Most calla lily flowers have waxy-white flowers that gracefully twist and curl, ending in a delicate point. Other calla lily flower varieties are pink, orange or red, dark green or variegated with white spots. Calla lily plants are native to marshlands of South Africa but have gained popularity in gardens in the United States as marginal pond plants and potted plants. It is a popular flower for weddings and Easter, and cut calla lily flowers last a long time in floral displays.
The calla lily grows to 2 feet tall and can be grown as potted plants in apartment gardens, and there are also miniature calla lily varieties that you can keep. If you keep calla lily flowers in containers in your apartment garden, you will eventually want to harvest the calla lily bulbs. Harvesting bulbs is the easiest way to propagate calla lily flowers (you can also propagate calla lilies by seed), it keeps the plants from overcrowding in the plant container, and harvesting calla lily bulbs is a great way to overwinter these plants. Here’s how to harvest calla lily bulbs.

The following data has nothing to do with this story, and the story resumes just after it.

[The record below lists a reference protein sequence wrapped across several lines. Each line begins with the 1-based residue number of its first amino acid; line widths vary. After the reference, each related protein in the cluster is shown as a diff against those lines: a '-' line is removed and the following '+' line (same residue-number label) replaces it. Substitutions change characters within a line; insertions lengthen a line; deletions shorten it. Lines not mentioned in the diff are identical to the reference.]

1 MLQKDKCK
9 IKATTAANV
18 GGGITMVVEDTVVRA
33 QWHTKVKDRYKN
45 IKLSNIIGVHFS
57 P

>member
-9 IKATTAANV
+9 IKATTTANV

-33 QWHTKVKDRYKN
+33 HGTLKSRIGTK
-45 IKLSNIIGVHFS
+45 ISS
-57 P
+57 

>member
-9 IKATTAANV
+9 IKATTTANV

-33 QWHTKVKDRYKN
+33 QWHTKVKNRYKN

Grow the calla lily plant from bulbs. In the fall your calla lily’s leaves will begin to turn yellow and die back. Once the container plant has died back, dig the calla lily bulbs up out of the ground. Divide the calla lily bulbs by gently twisting them to get more bulbs. If they don’t easily twist apart, pry them apart with a knife. Discard any calla lily bulbs that have been damaged, or those that are shriveled or don’t have roots at the bottom. Either plant them right away or dry them to store them. Dry the calla lily bulbs in front of the fan for a few hours. Keep them at a warm (70- to 80-degree) temperature for a week, then store them in a cool, dark place for up to 10 months.
Plant dried calla lily bulbs 3 inches deep with the foliage pointing upward. After planting, the calla lily will bloom in about three months. Even after the calla lily blooms have withered, keep watering and fertilizing your calla lily well so the bulbs can store energy for the next growing season.